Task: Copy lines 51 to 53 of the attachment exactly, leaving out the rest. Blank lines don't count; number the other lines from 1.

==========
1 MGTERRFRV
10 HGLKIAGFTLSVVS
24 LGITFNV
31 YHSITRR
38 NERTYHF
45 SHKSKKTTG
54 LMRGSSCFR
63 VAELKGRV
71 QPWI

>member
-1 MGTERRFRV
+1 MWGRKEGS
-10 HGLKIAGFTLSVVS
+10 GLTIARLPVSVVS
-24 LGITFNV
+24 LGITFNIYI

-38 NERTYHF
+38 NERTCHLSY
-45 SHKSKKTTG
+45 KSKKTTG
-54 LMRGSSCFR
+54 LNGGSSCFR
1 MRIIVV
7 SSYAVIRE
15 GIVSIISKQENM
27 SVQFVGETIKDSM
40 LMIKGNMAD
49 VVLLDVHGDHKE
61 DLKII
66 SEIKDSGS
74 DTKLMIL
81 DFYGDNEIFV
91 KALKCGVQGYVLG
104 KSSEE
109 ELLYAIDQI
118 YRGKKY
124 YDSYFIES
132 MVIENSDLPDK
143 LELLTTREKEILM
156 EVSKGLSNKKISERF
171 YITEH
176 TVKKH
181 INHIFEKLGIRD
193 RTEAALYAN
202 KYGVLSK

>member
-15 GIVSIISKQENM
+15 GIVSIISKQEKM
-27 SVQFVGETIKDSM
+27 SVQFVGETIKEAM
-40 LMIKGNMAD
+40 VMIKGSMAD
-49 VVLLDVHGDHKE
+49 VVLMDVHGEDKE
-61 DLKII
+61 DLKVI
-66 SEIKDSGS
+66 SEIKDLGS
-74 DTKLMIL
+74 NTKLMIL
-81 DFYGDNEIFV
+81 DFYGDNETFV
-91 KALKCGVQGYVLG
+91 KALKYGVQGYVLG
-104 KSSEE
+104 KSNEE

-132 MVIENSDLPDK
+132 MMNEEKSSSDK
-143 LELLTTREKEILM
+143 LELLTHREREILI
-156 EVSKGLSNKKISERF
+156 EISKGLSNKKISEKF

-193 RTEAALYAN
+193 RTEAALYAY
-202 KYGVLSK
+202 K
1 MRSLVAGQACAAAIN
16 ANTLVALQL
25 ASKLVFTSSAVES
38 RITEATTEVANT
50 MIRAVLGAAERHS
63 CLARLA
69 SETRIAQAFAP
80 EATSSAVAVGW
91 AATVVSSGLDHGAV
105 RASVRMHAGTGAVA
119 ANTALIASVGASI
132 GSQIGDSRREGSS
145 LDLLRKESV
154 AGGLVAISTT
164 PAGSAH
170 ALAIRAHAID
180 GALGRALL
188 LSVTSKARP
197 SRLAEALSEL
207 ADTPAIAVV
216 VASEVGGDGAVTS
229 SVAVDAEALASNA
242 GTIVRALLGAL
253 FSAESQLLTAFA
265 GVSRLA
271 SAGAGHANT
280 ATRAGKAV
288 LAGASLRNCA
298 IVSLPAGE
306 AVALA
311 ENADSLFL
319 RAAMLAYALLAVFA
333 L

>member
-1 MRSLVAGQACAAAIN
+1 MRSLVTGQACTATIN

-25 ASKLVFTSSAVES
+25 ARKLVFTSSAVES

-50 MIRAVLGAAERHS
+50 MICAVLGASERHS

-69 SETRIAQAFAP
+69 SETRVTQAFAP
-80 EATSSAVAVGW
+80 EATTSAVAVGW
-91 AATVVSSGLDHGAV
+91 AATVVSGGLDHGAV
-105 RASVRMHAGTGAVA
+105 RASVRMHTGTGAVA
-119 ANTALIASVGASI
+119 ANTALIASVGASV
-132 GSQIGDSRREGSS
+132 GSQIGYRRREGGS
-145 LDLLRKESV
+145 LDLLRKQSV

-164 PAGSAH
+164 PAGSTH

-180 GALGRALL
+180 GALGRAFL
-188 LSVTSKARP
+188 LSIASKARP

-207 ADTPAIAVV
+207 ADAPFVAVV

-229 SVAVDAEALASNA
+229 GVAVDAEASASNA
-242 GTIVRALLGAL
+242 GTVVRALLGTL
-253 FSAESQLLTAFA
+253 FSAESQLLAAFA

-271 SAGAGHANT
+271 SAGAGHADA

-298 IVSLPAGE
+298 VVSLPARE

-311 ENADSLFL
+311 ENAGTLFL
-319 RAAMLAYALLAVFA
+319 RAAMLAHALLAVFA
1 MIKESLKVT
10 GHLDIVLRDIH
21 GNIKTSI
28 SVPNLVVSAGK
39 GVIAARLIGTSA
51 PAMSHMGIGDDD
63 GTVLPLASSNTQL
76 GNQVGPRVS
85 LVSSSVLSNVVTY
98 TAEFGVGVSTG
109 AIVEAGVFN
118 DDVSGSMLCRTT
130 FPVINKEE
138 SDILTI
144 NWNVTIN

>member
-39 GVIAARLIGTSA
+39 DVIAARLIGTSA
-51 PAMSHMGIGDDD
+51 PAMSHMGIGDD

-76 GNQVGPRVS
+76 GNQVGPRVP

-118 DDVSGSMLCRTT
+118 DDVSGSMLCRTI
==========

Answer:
-40 LMIKGNMAD
+40 VMIKGSMAD
-49 VVLLDVHGDHKE